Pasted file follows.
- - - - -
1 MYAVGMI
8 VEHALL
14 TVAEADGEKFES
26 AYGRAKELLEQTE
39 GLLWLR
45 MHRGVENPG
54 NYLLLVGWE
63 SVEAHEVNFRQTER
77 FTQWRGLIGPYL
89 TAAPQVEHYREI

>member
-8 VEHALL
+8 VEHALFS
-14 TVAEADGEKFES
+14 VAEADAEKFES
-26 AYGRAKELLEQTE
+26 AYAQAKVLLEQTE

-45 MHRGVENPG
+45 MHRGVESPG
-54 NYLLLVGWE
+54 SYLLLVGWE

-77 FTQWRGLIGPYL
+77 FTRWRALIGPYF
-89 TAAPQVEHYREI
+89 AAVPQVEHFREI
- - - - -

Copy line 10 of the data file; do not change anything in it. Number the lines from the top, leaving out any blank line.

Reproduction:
89 TAAPQVEHYREI